US20100310047A1 - Strain matching of crystals and horizontally-spaced monochromator and analyzer crystal arrays in diffraction enhanced imaging systems and related methods - Google Patents

Strain matching of crystals and horizontally-spaced monochromator and analyzer crystal arrays in diffraction enhanced imaging systems and related methods Download PDF

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US20100310047A1
US20100310047A1 US12793228 US79322810A US2010310047A1 US 20100310047 A1 US20100310047 A1 US 20100310047A1 US 12793228 US12793228 US 12793228 US 79322810 A US79322810 A US 79322810A US 2010310047 A1 US2010310047 A1 US 2010310047A1
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crystals
image
monochromator
object
crystal
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Dean Connor
Zhong Zhong
Christopher Parham
Etta Pisano
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NEXTRAY Inc
Triple Ring Technologies Inc
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    • AHUMAN NECESSITIES
    • A61MEDICAL OR VETERINARY SCIENCE; HYGIENE
    • A61BDIAGNOSIS; SURGERY; IDENTIFICATION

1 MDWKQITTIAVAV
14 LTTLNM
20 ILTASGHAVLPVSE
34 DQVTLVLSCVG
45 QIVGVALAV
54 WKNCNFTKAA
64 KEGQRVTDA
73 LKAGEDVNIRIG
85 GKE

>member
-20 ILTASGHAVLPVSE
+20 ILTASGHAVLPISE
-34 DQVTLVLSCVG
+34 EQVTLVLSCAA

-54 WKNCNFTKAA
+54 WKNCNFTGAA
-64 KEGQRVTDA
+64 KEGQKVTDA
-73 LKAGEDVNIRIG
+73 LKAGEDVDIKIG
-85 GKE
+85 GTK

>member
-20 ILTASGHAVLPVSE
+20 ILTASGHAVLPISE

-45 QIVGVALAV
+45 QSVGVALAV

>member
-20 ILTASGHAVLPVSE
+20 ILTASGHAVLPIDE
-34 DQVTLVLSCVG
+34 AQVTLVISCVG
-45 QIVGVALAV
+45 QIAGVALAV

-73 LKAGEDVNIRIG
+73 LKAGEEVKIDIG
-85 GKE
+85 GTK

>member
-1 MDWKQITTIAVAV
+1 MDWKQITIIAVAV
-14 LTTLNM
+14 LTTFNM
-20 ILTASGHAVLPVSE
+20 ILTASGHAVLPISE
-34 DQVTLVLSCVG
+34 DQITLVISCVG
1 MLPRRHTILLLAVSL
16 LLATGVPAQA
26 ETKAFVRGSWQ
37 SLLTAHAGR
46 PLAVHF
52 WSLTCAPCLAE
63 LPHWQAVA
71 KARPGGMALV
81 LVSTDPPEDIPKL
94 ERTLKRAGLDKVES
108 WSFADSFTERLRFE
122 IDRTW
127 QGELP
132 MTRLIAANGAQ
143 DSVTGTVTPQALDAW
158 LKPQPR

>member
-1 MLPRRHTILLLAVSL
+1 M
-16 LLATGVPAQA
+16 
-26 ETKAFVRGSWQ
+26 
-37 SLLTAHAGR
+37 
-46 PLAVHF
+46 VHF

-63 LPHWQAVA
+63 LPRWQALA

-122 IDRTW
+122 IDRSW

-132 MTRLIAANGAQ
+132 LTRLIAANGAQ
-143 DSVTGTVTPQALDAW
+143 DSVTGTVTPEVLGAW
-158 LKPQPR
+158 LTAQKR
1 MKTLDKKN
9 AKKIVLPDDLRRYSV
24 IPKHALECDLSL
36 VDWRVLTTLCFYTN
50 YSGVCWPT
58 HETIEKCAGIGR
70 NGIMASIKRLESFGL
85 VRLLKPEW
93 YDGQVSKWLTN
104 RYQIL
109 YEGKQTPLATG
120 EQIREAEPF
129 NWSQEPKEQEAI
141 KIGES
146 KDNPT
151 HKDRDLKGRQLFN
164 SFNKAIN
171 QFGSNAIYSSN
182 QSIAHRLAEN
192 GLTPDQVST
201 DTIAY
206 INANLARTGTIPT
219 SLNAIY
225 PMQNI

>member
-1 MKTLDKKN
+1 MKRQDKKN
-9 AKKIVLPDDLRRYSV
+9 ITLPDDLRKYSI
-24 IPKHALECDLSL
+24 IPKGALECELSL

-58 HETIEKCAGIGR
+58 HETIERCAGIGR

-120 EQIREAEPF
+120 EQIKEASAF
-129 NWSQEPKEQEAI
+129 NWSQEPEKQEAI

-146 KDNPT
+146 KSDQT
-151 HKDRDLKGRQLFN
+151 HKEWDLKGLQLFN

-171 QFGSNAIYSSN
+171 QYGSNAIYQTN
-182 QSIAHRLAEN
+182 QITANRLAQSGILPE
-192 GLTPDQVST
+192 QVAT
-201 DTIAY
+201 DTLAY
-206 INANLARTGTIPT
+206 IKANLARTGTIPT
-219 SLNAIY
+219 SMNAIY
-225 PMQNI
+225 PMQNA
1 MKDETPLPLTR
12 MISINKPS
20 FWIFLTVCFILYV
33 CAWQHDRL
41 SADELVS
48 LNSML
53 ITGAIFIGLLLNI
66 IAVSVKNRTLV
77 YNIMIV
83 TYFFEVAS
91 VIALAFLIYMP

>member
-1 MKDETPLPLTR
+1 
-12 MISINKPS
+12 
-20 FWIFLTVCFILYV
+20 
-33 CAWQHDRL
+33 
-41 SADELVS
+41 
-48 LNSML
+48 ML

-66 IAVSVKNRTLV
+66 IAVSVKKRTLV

• A61B6/00Apparatus for radiation diagnosis, e.g. combined with radiation therapy equipment
    • A61B6/02Devices for diagnosis sequentially in different planes; Stereoscopic radiation diagnosis
    • A61B6/03Computerised tomographs
    • A61B6/032Transmission computed tomography [CT]
    • AHUMAN NECESSITIES
    • A61MEDICAL OR VETERINARY SCIENCE; HYGIENE
    • A61BDIAGNOSIS; SURGERY; IDENTIFICATION
    • A61B6/00Apparatus for radiation diagnosis, e.g. combined with radiation therapy equipment
    • A61B6/06Diaphragms for particular diagnostic applications, e.g. tomography, i.e. not of general applicability
    • AHUMAN NECESSITIES
    • A61MEDICAL OR VETERINARY SCIENCE; HYGIENE
    • A61BDIAGNOSIS; SURGERY; IDENTIFICATION
    • A61B6/00Apparatus for radiation diagnosis, e.g. combined with radiation therapy equipment
    • A61B6/40Apparatus for radiation diagnosis, e.g. combined with radiation therapy equipment with arrangements for generating radiation specially adapted for radiation diagnosis
    • A61B6/4035Apparatus for radiation diagnosis, e.g. combined with radiation therapy equipment with arrangements for generating radiation specially adapted for radiation diagnosis the source being combined with a filter or grating